The two way shape memory properties of the material are
being investigated as a means to provide an additional force to
partially overcome the difficulty of the sit to stand motion. The
project, currently in its initial stages and funded by the UK
Ministry of DefenceÕs Science, Innovation and Technology
Department, aims to produce a concept design to help people
with trans-femoral amputations, including servicemen injured
by landmines or gunshot.
Fig. 1 (a) The i-LIMB prosthetic hand for Touch Bionics and (b)
The Powerknee from O
Journal of Materials Engineering and Performance
5. Conclusions
This discussion has shown that the prosthetics, orthotics, and
rehabilitation industry is ripe for twenty-first century technolog-
ical advancement. The very nature of prosthetic and orthotic
devices suggest that materials such as Nitinol hold much promise
to be employed, exploiting both their shape memory and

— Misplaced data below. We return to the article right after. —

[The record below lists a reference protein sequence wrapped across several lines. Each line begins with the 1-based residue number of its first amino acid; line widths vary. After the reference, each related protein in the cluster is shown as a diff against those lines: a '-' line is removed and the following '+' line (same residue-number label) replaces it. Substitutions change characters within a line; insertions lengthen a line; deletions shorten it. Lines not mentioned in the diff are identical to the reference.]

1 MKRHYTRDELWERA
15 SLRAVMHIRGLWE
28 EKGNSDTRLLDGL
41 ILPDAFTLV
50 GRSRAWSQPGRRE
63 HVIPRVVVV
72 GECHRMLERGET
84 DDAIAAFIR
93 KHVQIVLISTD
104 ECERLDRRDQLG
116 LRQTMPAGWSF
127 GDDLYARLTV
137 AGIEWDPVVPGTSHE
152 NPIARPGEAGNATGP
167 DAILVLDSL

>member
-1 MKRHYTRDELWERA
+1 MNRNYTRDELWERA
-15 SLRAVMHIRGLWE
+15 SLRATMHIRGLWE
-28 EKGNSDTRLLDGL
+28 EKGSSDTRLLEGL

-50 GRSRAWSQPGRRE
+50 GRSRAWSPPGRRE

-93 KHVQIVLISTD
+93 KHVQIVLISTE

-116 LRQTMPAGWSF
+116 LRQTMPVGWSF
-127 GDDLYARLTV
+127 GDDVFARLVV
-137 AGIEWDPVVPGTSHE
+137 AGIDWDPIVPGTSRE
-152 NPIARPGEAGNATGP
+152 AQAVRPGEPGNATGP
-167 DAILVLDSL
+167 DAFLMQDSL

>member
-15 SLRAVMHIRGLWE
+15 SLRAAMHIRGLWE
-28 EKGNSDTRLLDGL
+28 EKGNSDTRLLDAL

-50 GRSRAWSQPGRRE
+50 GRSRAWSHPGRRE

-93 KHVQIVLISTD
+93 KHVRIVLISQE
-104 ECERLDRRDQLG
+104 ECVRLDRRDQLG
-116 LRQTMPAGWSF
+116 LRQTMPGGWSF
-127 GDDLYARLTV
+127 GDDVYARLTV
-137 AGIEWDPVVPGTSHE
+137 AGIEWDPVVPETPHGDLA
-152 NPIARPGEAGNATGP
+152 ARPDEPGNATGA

superelastic capabilities within the correct context. Work has
started to try and take advantage of these opportunities; however
there are still many opportunities to be realized within this field.
1. Touch Bionics, Livingston, UK
2. O
¨ssur hf, Reykjavick, Iceland
3. K.T. OÕToole, M.M. McGrath, and D.W. Hatchett, Transient Character-
isation and Analysis of Shape Memory Alloy Wire Bundles for the
Actuation of Finger Joints in Prosthesis Design, Mechanika, 2007, 6,
p 65–68
4. S. Viscuso, S. Pittaccio, M. Caimmi, G. Gasperini, S. Pironvano, E.
Villa, S. Besseghini, and F. Molteni, Pseudoelastic Nitinol-Based Device
for Relaxation of Spastic Elbow in Stroke Patients, J. Mater. Eng.
Perform., 2009, 18(5–6), p 805–813
5. S. Pittaccio, S. Viscuso, M. Rossini, L. Magoni, S. Pirovano, E. Villa, S.
Besseghini, and F. Molteni, SHADE: A Shape-Memory-Activated
Device Promoting Ankle Dorsiflexion, J. Mater. Eng. Perform., 2009,
18(5–6), p 824–830
6. E. Tarkesh and M. Elahinia, Nonlinear Control Techniques for a SMA
Active Ankle Foot Orthosis, ASME International Mechanical Engineer-
ing Congress and Exposition, 2007, Vol. 10 Part. A (November 11-15,
2007), pp. 397–403
7. W. Xu, F. Shao, and S. Hughes, A Shape Memory Alloy Overload
Protection Device for Osseointegrated Trans-Femoral Implant Prosthetic
Limb Attachment System, Smart Materials II, 2002, 4934(16–18),
p 234–241
Journal of Materials Engineering and Performance